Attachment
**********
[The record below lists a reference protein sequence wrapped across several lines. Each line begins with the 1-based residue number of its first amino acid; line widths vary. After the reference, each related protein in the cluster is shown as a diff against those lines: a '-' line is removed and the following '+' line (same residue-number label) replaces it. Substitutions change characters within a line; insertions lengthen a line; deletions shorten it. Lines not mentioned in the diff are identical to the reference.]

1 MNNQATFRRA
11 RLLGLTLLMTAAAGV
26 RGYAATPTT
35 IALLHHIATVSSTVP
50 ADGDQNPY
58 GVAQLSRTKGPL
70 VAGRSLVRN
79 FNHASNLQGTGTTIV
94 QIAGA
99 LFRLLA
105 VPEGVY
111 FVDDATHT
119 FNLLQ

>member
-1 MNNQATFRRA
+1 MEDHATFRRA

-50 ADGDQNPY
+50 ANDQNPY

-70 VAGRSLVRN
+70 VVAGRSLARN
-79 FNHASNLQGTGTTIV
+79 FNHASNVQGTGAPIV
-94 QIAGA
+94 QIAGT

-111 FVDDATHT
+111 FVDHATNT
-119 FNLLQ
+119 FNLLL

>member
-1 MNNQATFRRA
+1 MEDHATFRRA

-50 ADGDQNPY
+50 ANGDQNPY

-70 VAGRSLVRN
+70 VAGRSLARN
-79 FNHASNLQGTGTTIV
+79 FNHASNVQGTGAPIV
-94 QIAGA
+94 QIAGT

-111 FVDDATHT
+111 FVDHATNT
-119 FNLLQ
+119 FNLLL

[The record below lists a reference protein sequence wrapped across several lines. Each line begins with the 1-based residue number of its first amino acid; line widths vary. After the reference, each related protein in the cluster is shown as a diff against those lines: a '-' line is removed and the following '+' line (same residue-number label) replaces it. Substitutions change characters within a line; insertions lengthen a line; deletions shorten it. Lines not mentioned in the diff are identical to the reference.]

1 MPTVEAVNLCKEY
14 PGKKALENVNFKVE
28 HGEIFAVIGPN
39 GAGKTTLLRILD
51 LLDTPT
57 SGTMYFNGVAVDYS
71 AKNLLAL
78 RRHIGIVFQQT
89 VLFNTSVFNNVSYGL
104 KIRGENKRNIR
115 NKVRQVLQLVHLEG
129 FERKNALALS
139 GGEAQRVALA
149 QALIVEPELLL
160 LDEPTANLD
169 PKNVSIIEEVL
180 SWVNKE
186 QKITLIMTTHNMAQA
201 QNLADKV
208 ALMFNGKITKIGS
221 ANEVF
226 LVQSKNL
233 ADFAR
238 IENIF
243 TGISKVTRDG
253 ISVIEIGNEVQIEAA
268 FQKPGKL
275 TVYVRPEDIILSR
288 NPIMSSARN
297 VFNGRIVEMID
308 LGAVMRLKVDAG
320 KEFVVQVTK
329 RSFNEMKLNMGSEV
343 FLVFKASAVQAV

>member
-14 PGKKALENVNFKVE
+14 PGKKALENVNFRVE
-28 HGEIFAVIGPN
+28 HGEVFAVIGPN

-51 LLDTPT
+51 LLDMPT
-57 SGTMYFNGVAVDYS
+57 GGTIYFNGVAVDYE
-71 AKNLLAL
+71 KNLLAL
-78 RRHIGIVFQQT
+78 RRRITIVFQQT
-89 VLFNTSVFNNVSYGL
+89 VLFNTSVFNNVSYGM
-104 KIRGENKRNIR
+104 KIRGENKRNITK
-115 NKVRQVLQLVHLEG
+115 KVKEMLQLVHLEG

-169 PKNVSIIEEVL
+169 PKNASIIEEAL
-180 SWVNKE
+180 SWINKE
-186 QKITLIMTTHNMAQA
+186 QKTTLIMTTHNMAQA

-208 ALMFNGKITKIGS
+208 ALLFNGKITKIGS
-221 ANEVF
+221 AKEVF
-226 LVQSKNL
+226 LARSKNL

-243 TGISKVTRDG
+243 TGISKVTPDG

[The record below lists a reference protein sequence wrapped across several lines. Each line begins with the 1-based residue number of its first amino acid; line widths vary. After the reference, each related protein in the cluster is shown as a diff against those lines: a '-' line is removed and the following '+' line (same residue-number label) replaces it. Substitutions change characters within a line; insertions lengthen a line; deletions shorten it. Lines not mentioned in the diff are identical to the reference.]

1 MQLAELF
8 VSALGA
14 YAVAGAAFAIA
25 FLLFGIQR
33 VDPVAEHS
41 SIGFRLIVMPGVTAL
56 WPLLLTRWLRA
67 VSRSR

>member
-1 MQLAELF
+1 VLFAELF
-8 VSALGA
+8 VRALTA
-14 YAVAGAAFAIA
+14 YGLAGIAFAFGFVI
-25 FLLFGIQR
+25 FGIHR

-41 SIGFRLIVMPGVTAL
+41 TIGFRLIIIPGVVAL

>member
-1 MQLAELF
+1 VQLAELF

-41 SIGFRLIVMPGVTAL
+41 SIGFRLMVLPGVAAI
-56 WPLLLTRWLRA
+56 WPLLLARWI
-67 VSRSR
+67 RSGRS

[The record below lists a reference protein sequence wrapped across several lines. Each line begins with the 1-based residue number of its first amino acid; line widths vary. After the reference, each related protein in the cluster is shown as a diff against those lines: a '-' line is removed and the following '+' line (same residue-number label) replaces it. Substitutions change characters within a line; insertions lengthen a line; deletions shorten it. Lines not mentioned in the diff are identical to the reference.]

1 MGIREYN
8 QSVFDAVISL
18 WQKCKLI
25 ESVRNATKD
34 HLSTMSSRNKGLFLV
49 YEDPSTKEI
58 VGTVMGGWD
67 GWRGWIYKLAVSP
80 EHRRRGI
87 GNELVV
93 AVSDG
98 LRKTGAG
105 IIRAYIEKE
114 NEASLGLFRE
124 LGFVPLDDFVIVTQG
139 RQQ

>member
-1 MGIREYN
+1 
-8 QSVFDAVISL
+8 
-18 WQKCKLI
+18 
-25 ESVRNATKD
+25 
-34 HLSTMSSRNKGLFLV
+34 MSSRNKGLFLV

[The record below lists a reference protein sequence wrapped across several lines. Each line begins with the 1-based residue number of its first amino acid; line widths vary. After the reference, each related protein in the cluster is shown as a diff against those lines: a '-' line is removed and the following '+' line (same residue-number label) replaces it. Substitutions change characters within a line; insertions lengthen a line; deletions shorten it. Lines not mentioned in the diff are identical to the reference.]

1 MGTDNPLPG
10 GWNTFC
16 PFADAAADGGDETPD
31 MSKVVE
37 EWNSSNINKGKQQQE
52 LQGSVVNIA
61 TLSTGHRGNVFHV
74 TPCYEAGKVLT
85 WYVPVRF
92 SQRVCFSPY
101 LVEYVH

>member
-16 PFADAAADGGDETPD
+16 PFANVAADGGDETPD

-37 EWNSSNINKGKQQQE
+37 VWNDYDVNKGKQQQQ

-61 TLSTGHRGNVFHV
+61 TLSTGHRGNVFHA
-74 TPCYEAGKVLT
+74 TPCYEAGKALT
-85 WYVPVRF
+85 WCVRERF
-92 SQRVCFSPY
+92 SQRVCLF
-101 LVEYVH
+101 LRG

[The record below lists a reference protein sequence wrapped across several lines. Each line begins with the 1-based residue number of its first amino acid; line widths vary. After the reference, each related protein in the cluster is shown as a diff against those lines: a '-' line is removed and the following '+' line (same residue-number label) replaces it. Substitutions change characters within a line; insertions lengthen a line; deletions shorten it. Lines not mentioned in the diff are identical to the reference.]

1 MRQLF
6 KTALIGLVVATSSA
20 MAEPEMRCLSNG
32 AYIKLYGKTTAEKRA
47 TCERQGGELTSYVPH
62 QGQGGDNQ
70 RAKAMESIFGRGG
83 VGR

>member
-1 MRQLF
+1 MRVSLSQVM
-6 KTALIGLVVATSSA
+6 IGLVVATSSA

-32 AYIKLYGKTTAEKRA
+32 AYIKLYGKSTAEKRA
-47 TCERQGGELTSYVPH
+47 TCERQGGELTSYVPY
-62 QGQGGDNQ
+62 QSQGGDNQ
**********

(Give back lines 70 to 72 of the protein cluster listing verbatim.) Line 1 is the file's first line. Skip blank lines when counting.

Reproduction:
243 TGISKVTRDG
253 ISVIEIGNEVQIEAA
268 FQKPGKL